In related news, we congratulate our client Douglas Wilson Companies on breaking ground on their first senior housing community. Otay Ranch Senior Living is being developed in San Diego County’s Otay Ranch region and will include 80 assisted living units and 24 memory care units. The project broke ground in June of this year and is slated for completion in mid-2018.
Senior housing trends watchers are increasingly enamored with the growth of urban housing offerings for people 65 and better. These new developments are making the most of two important things: 1. Retrofitting old buildings and building new ones with contemporary design features and 2. Making the most of the surrounding urban amenities.
Brecht Associates began in 1990. At that time there was an eagerness to move out to the suburbs and for the most part, that’s where Life Plan communities grew. However, Boomers were living in urban centers, infusing themselves with lively and diverse arts, cultural and social scenes. In fact many of today’s retirees were the people in positions of leadership making cities the vibrant places they are now.
This may explain the current renaissance in our urban core, with people of all ages wanting to live in cities once more.
The truth is that people will continue to live in both environments and the industry will benefit from having a broad, long-range view about the appeal of different locales. Life Plan community operators must make the most of their surroundings, whether urban, suburban or rural and highlight their connection to the community at large.
Speaking of urban communities, I recently had the pleasure of addressing the Mary Wade board of directors in downtown New Haven. This is an extraordinary community that has served the low income residents of New Haven well. They now aim to broaden their appeal with a proposed market rate assisted living building. My presentation included current trends that will help Mary Wade continue to serve their community and attract more residents to their downtown location.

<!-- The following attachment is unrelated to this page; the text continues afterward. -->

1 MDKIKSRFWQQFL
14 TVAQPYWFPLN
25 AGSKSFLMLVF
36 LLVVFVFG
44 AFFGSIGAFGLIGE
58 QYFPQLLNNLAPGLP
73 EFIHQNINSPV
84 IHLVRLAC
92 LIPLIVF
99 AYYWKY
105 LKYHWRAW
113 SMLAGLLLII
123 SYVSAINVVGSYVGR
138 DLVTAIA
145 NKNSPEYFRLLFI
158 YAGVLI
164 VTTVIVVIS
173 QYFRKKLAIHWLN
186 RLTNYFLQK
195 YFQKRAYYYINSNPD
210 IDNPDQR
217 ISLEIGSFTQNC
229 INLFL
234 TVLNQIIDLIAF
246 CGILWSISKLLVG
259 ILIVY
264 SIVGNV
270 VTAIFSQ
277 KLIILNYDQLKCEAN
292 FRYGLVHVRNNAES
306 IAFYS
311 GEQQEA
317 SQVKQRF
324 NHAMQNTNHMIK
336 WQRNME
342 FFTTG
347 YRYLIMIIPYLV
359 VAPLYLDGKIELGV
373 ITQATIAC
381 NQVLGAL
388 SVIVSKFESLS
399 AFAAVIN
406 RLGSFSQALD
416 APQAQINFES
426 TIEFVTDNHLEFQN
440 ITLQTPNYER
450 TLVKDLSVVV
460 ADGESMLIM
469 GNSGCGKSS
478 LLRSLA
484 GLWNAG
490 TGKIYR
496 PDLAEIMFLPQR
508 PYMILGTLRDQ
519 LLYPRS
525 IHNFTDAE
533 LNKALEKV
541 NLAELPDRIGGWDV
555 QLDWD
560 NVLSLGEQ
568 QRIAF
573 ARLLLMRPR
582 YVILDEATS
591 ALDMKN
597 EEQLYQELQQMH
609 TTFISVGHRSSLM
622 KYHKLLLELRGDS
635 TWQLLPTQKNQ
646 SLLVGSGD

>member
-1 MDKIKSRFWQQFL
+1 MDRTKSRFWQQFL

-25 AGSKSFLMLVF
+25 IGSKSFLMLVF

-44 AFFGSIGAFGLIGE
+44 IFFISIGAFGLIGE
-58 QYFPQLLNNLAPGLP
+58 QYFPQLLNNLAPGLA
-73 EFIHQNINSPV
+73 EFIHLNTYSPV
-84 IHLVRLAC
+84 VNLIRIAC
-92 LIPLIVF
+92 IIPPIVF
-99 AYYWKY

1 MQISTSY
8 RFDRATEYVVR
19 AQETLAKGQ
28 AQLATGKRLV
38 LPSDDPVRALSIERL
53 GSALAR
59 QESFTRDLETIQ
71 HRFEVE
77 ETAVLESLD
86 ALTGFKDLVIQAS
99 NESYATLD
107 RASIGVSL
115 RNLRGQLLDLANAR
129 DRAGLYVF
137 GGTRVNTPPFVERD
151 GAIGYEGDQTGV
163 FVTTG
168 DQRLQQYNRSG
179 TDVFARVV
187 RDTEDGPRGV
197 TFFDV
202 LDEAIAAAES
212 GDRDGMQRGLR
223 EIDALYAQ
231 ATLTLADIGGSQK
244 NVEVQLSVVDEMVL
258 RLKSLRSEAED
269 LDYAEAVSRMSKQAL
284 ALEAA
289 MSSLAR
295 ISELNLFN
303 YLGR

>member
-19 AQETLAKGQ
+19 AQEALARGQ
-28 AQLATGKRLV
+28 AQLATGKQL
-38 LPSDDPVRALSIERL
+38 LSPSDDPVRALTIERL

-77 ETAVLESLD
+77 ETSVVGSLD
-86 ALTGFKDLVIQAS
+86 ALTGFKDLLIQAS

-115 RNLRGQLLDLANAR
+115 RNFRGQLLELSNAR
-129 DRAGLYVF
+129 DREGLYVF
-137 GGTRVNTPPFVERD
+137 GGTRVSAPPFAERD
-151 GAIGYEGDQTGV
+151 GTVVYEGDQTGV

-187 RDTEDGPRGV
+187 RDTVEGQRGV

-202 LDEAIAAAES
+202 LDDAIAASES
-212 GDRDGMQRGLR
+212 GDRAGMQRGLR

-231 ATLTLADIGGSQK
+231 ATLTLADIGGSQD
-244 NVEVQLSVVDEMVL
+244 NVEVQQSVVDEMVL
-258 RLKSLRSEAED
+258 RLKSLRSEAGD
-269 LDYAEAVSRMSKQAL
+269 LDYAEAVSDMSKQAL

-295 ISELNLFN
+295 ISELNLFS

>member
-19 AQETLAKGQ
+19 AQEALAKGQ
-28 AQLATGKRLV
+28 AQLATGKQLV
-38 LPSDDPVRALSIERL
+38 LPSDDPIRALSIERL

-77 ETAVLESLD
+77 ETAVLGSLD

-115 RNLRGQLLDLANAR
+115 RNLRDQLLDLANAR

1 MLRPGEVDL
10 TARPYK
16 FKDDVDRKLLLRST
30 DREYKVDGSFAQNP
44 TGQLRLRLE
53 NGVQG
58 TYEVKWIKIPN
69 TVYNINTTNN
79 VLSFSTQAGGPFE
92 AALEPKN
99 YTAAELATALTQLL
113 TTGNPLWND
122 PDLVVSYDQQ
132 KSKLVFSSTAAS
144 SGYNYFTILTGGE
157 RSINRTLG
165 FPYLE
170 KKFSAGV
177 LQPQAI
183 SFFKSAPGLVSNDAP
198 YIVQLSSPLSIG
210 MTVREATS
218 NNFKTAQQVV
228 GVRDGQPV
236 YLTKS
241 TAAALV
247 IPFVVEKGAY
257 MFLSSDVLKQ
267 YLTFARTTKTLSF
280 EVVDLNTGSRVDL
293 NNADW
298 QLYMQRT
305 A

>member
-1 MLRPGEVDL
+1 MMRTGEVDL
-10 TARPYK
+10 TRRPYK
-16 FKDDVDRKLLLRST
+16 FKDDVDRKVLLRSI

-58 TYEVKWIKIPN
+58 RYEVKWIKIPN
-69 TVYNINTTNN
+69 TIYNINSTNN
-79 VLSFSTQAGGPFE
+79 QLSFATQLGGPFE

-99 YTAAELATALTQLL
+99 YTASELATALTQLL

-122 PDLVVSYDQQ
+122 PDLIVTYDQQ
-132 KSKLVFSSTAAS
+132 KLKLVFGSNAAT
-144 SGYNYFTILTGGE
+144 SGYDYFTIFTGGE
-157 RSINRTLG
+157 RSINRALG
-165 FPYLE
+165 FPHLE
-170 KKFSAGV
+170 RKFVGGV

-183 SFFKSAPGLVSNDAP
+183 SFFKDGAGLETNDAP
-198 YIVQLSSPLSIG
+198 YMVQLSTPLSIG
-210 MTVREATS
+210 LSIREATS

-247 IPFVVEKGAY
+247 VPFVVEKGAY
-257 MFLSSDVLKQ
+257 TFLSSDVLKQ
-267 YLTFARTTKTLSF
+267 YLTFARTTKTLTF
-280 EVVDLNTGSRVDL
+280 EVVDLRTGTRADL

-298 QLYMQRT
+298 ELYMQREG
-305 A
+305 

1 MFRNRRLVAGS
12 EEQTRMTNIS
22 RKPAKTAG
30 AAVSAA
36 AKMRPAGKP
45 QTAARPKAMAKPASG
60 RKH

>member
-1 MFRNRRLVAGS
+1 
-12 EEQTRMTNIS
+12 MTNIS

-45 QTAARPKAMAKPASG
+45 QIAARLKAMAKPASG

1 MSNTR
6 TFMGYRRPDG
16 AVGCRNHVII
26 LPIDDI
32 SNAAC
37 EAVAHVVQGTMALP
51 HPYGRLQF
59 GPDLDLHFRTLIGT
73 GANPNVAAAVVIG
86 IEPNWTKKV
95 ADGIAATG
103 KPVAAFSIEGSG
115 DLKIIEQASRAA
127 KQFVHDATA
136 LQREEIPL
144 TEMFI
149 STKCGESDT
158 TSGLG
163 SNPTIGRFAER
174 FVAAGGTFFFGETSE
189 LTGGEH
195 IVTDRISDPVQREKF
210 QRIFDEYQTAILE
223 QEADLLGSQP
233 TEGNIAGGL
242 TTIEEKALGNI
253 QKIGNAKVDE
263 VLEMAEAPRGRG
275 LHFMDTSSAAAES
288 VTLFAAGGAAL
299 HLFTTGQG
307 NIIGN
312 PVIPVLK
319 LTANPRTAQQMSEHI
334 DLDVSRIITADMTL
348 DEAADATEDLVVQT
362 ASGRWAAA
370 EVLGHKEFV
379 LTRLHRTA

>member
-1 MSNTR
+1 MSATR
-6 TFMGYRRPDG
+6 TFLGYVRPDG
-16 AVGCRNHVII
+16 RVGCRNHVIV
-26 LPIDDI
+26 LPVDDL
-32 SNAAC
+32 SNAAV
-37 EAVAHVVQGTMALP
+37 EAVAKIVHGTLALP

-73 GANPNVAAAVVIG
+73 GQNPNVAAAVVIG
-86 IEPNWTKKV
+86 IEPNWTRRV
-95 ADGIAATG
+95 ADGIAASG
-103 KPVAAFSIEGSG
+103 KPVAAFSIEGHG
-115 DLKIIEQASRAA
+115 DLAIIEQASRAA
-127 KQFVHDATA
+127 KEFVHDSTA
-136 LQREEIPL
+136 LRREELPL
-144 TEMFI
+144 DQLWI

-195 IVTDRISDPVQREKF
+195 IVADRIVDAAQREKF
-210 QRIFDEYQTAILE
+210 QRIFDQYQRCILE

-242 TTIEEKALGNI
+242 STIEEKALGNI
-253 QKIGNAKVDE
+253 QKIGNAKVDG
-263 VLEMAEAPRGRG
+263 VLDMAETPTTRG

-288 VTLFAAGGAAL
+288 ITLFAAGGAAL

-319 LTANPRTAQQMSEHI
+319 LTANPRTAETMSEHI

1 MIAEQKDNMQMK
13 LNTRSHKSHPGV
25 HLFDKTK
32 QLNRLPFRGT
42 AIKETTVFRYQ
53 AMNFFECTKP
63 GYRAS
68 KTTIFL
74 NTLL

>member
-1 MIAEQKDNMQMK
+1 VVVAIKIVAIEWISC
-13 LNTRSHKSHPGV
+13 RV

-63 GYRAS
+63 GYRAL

Finally, we are delighted that Sandi Fein was elected Chair of the Board of Trustees at the Deborah Heart and Lung Center. Sandi Fein has been an active associate with Brecht Associates, Inc. for more than 25 years. As a member of the Brecht consulting team, Sandi has conducted numerous market feasibility studies, and she continues to serve as a consultant specializing in qualitative interviewing on behalf of clients. She is currently a member of the Quality of Care and Community Health Advocacy Committee of the Deborah Hospital Trustees. Sandi is enthusiastic about the opportunity to lead the Trustees and help guide the organization in continuing to fulfill its’ mission of life-saving service to the community.